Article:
Vol. 10, No. 2 (2014): 13–34.
This paper explores a landmark production in the history of Asian intercultural theatre, Singaporean director Ong Keng Sen and Japanese playwright Kishida Rio’s Lear (1997/1999). A lavish production underwritten by the Japan Foundation Asia Center, Lear helped establish Ong’s “fiercely intercultural” aesthetic as an internationally recognisable brand (Peterson 2003: 81). It also drew critique as a symbolic apologia for neoliberal globalisation. The critical literature on Lear has yielded trenchant insights into the global political significance of intercultural performance. At the same time, however, it has tended to overshadow questions of the work’s aesthetic specificity and local significance. This paper seeks to recuperate Lear’s local meanings both as a text and as a uniquely Singaporean political allegory. In the paper’s first section, I will outline the play and its critique as late capitalist spectacle. In the following section, I will bracket this critique and return to the texts at hand. Finally, I will move back outward by tracing a Brechtian tension between Kishida’s text, Ong’s realisation, and the Singaporean state’s “choreography” of racial, cultural and linguistic difference.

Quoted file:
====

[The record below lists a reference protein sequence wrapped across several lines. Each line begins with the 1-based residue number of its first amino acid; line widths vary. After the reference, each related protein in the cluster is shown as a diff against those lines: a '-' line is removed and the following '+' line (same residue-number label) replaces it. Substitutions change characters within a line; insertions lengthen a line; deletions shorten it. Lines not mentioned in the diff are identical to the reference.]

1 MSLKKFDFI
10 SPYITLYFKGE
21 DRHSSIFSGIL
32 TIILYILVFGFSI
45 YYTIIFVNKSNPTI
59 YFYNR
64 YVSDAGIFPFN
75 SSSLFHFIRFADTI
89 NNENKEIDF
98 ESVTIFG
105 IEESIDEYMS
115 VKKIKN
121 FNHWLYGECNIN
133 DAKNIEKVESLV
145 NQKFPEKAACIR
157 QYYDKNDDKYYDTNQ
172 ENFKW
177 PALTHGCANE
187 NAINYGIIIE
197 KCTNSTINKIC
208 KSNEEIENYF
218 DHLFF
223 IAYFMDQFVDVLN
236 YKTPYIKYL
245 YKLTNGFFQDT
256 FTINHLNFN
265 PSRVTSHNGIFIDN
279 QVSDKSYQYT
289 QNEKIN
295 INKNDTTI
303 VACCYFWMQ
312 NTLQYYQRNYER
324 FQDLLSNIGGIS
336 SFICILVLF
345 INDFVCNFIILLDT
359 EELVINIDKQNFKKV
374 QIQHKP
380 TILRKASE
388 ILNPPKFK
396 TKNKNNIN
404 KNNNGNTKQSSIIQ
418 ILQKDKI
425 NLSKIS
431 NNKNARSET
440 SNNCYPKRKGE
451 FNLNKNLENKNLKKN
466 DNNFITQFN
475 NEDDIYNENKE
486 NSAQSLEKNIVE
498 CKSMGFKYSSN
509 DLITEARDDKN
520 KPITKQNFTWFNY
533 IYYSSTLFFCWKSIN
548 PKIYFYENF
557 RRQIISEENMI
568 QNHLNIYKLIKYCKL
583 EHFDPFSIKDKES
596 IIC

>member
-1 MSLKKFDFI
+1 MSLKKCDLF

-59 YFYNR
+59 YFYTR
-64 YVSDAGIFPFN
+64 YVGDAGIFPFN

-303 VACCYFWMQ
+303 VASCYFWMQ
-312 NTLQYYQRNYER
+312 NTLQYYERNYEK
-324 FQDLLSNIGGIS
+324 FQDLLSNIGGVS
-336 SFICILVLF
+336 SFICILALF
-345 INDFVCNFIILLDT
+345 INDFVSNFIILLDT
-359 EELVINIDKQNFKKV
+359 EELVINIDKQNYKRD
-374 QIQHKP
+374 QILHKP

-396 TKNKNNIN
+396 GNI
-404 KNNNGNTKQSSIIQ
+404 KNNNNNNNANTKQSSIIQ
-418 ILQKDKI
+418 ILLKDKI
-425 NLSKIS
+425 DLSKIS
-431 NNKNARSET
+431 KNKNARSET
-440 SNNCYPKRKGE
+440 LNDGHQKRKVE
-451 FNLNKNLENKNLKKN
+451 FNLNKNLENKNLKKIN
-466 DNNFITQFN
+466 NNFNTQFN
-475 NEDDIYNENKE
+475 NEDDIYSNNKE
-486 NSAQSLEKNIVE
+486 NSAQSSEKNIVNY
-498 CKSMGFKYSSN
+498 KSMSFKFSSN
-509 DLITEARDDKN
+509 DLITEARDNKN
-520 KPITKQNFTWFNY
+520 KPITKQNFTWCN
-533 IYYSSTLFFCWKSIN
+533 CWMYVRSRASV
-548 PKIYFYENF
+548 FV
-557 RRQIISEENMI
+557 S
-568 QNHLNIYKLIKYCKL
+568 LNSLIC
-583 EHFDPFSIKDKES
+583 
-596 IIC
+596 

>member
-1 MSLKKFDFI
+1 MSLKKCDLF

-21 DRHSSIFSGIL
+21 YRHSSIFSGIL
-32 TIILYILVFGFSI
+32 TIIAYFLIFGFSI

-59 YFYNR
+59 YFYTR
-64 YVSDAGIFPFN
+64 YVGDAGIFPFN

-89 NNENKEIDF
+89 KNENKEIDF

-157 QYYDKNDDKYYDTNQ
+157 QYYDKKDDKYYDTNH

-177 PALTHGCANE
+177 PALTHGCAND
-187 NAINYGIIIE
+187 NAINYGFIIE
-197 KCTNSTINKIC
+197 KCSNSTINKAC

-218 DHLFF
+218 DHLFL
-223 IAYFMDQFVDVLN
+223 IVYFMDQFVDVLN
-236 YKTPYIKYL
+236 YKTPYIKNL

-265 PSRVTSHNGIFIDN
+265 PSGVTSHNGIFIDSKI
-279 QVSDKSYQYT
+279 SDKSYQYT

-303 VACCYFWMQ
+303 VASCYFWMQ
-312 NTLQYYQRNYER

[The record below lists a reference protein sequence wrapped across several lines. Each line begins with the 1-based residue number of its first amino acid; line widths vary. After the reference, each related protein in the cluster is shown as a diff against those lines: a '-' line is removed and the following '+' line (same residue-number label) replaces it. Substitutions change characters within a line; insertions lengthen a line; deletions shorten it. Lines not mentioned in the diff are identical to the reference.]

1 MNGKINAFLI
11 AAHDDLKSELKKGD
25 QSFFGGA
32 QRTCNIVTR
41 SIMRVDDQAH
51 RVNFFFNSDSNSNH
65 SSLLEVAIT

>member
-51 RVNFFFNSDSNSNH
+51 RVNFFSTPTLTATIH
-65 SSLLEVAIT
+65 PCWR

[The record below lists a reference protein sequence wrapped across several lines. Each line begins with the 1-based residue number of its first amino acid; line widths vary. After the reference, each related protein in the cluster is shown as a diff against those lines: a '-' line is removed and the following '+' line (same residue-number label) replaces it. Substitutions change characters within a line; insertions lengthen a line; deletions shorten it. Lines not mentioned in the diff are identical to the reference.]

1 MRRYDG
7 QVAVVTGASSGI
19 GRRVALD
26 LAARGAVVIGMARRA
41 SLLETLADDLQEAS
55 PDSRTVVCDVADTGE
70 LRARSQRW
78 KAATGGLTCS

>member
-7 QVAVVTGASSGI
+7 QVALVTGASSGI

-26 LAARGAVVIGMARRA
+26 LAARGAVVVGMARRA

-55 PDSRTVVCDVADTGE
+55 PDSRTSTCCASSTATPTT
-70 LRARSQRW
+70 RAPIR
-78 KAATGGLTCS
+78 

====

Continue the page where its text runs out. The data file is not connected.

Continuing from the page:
James R. Edwards is a PhD candidate in Ethnomusicology with a specialisation in Systematic Musicology at the University of California, Los Angeles. His research interests include Japanese, Okinawan and Southeast Asian performing arts, noise and experimental music, social history, and the relationship between artistic and political practice.